Many high-profile celebrities have lived and died with the HIV/AIDS. Celebrities with the disease come to terms with the complications of being HIV-positive or contracting AIDS and try to live as normal of a life as possible. WebMD states there is still no cure or vaccine although many drugs can delay the onset of AIDS once someone is infected with the human immunodeficiency virus.
How celebrities deal with the disease is often a sign of how well they will fare overall in terms of their health. Modern medicine can extend the lives of those with weakened immune systems. Just 20 years ago, people were dying at a young age due to the complications associated with AIDS.
Some HIV-positive or AIDS celebrities kept the information to themselves, desiring to navigate through their ongoing struggle in private. Other celebrities have been forthright with the public and became staunch supporters and advocates for finding a cure.
Here are four well-known celebrities and a brief look at how they wrestled with telling the public about their condition as well as how they moved forward after opening up about their illness.
Perhaps one of the most tragic deaths in the music world due to the complications associated with AIDS was Queen lead singer Freddie Mercury. In a book published after his death, Mercury was diagnosed with AIDS in the spring of 1987 and died four and a half years later.
Rumors had been circulating for years that Mercury had AIDS but he kept quiet about it until the day before he died when his manager made a public announcement. It became clear something was amiss when Mercury’s gaunt appearance raised concern in the music video, “These are the Days of Our Lives.” The video left little speculation that his health was failing.
Fans report Mercury’s coming to grips with his fate was made evident in his song, “The Show Must Go On.” It was the last song on Mercury’s final album with Queen entitled, “Innuendo.” It was released six weeks before the iconic rock singer died of complications from pneumonia.
L.A. Lakers guard Erving “Magic” Johnson left the game of basketball at the prime of his life after he was diagnosed with AIDS in November of 1991. Since his departure from basketball he has led a successful life as a businessman and outspoken proponent of AIDS funding and research.
During an appearance on “The Oprah Winfrey Show” in 2006, Johnson appeared healthy and happy. “Magic” Johnson still has a lot of magic left in him. In addition to the Magic Johnson Foundation which he currently manages, Johnson recently told the Los Angeles Times he’s interested in buying an NFL franchise and returning a team to Los Angeles.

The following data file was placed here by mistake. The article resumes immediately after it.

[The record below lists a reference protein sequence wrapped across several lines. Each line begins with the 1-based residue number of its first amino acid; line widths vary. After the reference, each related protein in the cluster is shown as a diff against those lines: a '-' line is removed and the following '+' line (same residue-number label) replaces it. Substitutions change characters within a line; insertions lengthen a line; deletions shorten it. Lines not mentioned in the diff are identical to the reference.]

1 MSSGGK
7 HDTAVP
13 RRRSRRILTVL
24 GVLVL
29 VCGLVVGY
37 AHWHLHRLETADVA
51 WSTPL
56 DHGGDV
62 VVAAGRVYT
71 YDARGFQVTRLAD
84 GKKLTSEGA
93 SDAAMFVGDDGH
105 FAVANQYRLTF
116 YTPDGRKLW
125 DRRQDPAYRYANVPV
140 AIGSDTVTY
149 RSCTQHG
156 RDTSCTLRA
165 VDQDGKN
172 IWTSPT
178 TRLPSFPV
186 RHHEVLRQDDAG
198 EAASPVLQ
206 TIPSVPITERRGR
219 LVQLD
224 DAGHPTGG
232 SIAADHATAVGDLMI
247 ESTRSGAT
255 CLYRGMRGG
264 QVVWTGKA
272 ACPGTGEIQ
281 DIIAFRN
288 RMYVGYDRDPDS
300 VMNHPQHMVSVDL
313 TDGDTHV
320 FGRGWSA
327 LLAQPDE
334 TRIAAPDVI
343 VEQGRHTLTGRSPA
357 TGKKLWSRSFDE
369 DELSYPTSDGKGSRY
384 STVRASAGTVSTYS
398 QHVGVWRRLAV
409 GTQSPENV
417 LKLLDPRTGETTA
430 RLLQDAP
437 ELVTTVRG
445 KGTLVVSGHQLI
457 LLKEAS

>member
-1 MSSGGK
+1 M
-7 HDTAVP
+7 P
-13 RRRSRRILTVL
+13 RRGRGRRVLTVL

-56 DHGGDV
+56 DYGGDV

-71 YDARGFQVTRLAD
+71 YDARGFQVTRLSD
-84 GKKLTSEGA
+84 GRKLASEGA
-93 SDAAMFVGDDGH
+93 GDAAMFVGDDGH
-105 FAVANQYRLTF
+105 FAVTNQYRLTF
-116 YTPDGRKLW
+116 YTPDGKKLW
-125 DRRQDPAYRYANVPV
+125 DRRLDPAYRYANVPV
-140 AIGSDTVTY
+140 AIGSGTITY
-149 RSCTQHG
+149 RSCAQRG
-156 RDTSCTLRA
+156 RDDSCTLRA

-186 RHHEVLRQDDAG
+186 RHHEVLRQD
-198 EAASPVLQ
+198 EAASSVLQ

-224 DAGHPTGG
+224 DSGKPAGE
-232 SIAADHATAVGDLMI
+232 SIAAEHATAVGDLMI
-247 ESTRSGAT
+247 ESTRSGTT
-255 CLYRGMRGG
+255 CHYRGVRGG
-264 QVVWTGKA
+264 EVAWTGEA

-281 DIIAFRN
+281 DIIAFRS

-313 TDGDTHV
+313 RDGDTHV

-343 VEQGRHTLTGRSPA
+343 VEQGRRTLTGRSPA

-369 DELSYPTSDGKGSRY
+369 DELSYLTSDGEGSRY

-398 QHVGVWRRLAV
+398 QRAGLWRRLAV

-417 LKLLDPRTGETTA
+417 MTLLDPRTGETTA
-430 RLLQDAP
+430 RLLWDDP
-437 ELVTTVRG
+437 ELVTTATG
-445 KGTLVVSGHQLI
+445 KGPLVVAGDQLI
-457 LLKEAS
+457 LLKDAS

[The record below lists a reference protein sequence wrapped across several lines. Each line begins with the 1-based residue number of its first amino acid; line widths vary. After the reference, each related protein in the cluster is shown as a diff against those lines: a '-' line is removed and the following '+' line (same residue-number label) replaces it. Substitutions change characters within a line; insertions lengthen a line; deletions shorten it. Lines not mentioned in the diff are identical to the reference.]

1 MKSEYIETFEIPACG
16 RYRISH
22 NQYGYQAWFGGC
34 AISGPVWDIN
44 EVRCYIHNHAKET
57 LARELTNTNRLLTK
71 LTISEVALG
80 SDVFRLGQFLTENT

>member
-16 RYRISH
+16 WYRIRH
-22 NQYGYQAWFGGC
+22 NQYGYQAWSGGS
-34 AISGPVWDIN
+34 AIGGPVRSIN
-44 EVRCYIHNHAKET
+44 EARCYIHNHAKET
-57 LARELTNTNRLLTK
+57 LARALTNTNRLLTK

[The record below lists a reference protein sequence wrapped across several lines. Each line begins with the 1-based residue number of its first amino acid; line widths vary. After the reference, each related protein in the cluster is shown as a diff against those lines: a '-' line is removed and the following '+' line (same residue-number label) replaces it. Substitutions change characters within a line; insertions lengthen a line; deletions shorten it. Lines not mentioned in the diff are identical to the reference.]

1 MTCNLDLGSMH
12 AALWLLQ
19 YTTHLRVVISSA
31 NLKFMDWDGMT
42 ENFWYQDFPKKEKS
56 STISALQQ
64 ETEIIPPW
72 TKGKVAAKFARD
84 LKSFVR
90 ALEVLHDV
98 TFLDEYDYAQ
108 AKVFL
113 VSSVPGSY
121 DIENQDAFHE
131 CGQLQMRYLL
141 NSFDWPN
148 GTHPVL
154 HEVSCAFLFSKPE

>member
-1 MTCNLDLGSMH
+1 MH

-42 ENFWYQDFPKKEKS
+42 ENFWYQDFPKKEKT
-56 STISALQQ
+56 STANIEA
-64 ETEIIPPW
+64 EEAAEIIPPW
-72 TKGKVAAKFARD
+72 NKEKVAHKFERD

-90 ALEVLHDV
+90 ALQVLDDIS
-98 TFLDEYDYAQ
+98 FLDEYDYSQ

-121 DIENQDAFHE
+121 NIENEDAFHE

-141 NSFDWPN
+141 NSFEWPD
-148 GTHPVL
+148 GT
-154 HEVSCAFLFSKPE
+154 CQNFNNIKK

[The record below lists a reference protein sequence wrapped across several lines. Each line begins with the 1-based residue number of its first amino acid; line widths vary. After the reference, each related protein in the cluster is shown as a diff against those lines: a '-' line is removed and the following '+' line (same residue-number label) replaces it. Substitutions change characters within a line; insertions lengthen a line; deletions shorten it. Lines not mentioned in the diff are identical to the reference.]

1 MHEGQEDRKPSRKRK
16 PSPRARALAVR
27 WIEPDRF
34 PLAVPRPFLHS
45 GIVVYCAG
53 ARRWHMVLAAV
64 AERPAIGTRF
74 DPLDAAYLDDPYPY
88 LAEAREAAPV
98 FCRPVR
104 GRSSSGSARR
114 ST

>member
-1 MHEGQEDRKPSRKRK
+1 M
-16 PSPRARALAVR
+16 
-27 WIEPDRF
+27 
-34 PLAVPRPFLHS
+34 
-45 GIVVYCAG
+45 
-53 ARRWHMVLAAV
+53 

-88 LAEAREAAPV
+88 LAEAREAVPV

Actor Robert Reed’s struggle with AIDS was kept quiet until his death in 1992. The star of the 1970s hit television show “The Brady Bunch” didn’t reveal he was gay or suffered from AIDS during his life. The details were revealed after he died.
Reed was only 59 when he died from cancer. His official cause of death was not due to complications associated with AIDS, although it was thought his immune system may have been compromised enough to prevent proper treatment of his cancer. Actress and “Brady Bunch” co-star Florence Henderson recently paid tribute to Reed on a recent performance of “Dancing with the Stars.”
Greg Louganis has been struggling with AIDS for over 20 years. After battling the disease and a drug addiction, People magazine reports the healthy 50 year-old takes 10 pills a day and has regular blood tests to monitor his white blood cell count.
Louganis lives with his partner and travels the country in an RV. He said his ultimate dream would be an appearance on “Dancing with the Stars” but he would like to serve as a dance instructor since he has had formal dance training in the past. For now, Louganis lives a quiet, health-focused life.
WebMD, “AIDS and HIV Health Center”, WebMD.com.
Hall of Fame, “Freddie Mercury Rock Legend with Video”, famous.y2u.co.uk.
Oprah Winfrey, “The New Faces of HIV/AIDS”, Oprah.com.
Third Age, “Robert Reed Remembered Following DWTS TV Theme Week Tribute”.
Chiu, Alexis, “Greg Louganis His Greatest Victory”, People.com.